The series had only been on the air for a few months when the newly formed Mississippi Authority for Educational Television (also known as the State Commission for Educational Television) held a regularly scheduled meeting in January 1970. The board had been created by the state legislature with appointees named by Governor John Bell Williams to evaluate shows that were set to air on the state’s Educational Television, or ETV, station. The five-member panel consisted of educators and private citizens, including a teacher and a principal, and was headed up by James McKay, a banker in Jackson, Mississippi.

McKay’s presence was notable for the fact that his father-in-law, Allen Thompson, had just retired after spending 20 years as mayor of Jackson. Highly resistant to integration in the city during his tenure in office, Thompson was also the founder of Freedom of Choice in the United States, or FOCUS, an activist group that promoted what they dubbed “freedom of choice” in public schools—a thinly veiled reference to segregation. Mississippi, long the most incendiary state in the nation when it came to civil rights, was still struggling with the racial tension of the 1960s. Systemic racism was an issue.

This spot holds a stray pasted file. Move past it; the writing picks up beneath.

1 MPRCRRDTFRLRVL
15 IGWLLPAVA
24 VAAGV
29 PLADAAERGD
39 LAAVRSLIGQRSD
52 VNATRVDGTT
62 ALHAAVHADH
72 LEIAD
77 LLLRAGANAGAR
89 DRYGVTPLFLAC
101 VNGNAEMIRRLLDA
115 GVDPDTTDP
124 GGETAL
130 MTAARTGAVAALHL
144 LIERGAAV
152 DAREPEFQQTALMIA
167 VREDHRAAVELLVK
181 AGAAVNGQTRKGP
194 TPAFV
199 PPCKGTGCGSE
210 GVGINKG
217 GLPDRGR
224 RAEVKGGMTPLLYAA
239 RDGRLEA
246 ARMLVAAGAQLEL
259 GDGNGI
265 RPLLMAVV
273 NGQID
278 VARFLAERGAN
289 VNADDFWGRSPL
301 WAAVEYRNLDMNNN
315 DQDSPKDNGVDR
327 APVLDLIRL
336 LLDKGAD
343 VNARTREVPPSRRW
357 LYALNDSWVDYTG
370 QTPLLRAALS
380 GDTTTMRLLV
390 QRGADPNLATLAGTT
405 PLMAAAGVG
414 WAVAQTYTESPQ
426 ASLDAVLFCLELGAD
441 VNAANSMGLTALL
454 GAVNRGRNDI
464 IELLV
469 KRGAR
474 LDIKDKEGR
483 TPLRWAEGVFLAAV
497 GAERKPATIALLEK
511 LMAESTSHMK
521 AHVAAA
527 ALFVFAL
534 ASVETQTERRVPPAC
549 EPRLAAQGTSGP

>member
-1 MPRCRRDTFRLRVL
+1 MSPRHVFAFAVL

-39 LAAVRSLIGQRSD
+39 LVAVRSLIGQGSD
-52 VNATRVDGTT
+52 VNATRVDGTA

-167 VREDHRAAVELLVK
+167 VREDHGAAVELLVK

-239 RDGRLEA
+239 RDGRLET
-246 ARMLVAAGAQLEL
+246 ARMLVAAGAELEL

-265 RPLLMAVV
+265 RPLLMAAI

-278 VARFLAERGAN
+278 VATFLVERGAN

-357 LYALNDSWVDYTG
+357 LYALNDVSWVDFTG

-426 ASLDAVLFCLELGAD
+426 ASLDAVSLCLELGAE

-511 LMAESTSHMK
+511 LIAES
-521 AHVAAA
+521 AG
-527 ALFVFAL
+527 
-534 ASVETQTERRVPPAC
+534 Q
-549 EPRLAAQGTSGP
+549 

Entering this climate was Sesame Street, the show pioneered by Joan Ganz Cooney, a former journalist and television producer who became the executive director of the Children’s Television Workshop. On the series, the human cast was integrated, with black performers Matt Robinson and Loretta Long as Gordon and Susan, respectively, appearing alongside white actors Jada Rowland and Bob McGrath. The children of Sesame Street were also ethnically diverse.

Zoe (L) and Cookie Monster (R) are pictured in New York City in November 2009
Astrid Stawiarz, Getty Images